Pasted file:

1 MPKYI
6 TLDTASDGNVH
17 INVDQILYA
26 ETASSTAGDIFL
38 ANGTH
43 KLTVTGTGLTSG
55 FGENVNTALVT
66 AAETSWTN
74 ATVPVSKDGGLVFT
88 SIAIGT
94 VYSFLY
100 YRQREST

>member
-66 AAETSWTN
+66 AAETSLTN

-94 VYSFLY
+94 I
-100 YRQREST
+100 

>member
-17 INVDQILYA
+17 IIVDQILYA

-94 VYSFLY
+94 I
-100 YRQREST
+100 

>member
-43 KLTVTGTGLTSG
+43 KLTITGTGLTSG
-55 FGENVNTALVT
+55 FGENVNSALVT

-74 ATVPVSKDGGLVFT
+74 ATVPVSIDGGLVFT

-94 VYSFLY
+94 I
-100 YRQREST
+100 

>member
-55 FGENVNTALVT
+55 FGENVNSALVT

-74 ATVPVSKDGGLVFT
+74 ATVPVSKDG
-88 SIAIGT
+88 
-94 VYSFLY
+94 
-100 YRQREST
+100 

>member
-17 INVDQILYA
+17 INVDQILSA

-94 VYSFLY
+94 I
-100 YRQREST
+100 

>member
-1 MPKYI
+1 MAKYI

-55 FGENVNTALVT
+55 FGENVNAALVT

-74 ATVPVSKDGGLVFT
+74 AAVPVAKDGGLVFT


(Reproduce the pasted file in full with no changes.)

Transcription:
1 MPKYI
6 TLDTASDGNVH
17 INVDQILYA
26 ETASSTAGDIFL
38 ANGTH
43 KLTVTGTGLTSG
55 FGENVNTALVT
66 AAETSWTN
74 ATVPVSKDGGLVFT
88 SIAIGT
94 VYSFLY
100 YRQREST

>member
-66 AAETSWTN
+66 AAETSLTN

-94 VYSFLY
+94 I
-100 YRQREST
+100 

>member
-17 INVDQILYA
+17 IIVDQILYA

-94 VYSFLY
+94 I
-100 YRQREST
+100 

>member
-43 KLTVTGTGLTSG
+43 KLTITGTGLTSG
-55 FGENVNTALVT
+55 FGENVNSALVT

-74 ATVPVSKDGGLVFT
+74 ATVPVSIDGGLVFT

-94 VYSFLY
+94 I
-100 YRQREST
+100 

>member
-55 FGENVNTALVT
+55 FGENVNSALVT

-74 ATVPVSKDGGLVFT
+74 ATVPVSKDG
-88 SIAIGT
+88 
-94 VYSFLY
+94 
-100 YRQREST
+100 

>member
-17 INVDQILYA
+17 INVDQILSA

-94 VYSFLY
+94 I
-100 YRQREST
+100 

>member
-1 MPKYI
+1 MAKYI

-55 FGENVNTALVT
+55 FGENVNAALVT

-74 ATVPVSKDGGLVFT
+74 AAVPVAKDGGLVFT